The government should make the best use of its personnel and avoid establishing a new agency every time it encounters a new problem. Constantly creating new government bodies can cause conflict with the agencies that originally had responsibility for the problem. These original bodies cannot necessarily be done away with because they are too large. The government should learn from the corporate world and place an emphasis on flat organizational structure, while learning to use limited staff and funds with flexibility.
It is perfectly justifiable for manufacturers to minimize their raw material expenses and manufacturing costs to increase the competitiveness of their products and their market share. Integrity, however, is the most basic value for businesses, which have responsibilities to society.
During the melamine scandal, the affected companies showed varying levels of skill in terms of crisis control and management, with each company making a different impression on consumers as a result of their response to the crisis. The impressions made by each manufacturer will influence the development of their businesses. In this way, the tainted milk taught these companies and others a valuable lesson.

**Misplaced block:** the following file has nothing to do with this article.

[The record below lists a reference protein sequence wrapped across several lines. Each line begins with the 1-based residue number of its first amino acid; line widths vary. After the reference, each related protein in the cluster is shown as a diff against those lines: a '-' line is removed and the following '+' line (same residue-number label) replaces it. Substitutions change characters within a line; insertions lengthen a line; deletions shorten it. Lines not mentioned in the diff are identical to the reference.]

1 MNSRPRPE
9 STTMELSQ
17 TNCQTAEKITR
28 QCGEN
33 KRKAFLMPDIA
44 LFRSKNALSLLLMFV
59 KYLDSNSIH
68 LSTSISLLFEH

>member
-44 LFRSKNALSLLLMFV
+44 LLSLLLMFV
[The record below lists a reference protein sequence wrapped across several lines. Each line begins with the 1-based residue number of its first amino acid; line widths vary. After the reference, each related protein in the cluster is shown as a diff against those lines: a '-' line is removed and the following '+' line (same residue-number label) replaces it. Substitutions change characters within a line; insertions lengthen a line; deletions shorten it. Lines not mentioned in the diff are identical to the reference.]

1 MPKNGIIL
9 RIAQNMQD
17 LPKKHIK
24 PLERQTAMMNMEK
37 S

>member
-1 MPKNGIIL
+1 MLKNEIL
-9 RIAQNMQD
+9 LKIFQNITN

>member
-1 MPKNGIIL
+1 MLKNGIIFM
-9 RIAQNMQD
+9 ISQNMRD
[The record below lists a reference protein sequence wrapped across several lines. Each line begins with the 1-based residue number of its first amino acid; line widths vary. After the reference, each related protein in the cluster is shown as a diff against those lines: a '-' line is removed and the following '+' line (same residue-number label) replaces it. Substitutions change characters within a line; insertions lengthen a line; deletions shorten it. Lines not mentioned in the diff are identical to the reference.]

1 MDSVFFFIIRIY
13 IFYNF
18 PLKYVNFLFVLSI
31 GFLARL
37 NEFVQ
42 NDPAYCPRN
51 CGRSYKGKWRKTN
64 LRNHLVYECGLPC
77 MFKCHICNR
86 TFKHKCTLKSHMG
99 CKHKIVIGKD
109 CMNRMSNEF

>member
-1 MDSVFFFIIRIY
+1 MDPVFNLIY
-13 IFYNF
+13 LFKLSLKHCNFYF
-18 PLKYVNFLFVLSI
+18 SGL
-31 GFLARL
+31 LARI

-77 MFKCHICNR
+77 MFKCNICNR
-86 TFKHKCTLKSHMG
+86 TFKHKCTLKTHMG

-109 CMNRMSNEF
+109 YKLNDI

To ensure consumer safety, manufacturers should strengthen inspection mechanisms and quality control procedures along with their suppliers to gain a better understanding of where the ingredients in their products come from and whether they are safe for consumption. Companies should set up transparent food supply chains that let them trace the origin of ingredients. In addition, they must recognize their duties to society before they can achieve responsible management.
As far as the choices of consumers go, there have been no reports of kidney stones or deaths related to melamine in Taiwan. But many rumors about melamine-tainted products have been circulating and consumers are terrified and incapable of making rational judgments. The public now feels distraught and restless.
After the lessons learned during the melamine scare, consumers need to change the mindset they have of using price as the main way to judge the quality of foods. They should support manufacturers who impose strict quality control and those who make the effort to apply for safety and hygiene certifications.
This is the only way we can be sure manufacturers with poor standards do not fill our shops with their products. Consumers have to take action, because if things do not change, companies with little regard for right and wrong and no regard for food safety will continue to do business. In the end, it is consumers who stand to lose the most.
With famine, climate change, dwindling oil resources, financial turmoil, infectious diseases and natural disasters plaguing the world, Taiwan should prepare for many other tests of its ability to respond to disasters. The nation’s future will be determined by whether our government and the public learned during the melamine scare to handle crises with a cool, rational approach. We cannot let the next generation look back and wonder how we ruined the beautiful island our ancestors passed on to us.
Du Yu is a member of the Chen-Li task force for agricultural reform.
TRANSLATED BY DREW CAMERON